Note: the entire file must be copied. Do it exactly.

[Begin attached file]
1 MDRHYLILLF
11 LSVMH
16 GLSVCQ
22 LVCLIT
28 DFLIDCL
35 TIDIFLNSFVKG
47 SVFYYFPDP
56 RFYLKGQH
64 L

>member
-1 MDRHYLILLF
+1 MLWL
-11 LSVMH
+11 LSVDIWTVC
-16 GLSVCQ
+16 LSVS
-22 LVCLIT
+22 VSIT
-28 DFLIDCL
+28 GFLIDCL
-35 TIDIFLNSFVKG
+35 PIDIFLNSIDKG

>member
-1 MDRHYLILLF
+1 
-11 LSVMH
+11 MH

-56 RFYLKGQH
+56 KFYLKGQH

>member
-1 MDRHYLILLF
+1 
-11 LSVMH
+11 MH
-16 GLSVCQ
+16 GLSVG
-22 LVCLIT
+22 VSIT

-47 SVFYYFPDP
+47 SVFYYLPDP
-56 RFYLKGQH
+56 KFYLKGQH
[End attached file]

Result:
1 MDRHYLILLF
11 LSVMH
16 GLSVCQ
22 LVCLIT
28 DFLIDCL
35 TIDIFLNSFVKG
47 SVFYYFPDP
56 RFYLKGQH
64 L

>member
-1 MDRHYLILLF
+1 MLWL
-11 LSVMH
+11 LSVDIWTVC
-16 GLSVCQ
+16 LSVS
-22 LVCLIT
+22 VSIT
-28 DFLIDCL
+28 GFLIDCL
-35 TIDIFLNSFVKG
+35 PIDIFLNSIDKG

>member
-1 MDRHYLILLF
+1 
-11 LSVMH
+11 MH

-56 RFYLKGQH
+56 KFYLKGQH

>member
-1 MDRHYLILLF
+1 
-11 LSVMH
+11 MH
-16 GLSVCQ
+16 GLSVG
-22 LVCLIT
+22 VSIT

-47 SVFYYFPDP
+47 SVFYYLPDP
-56 RFYLKGQH
+56 KFYLKGQH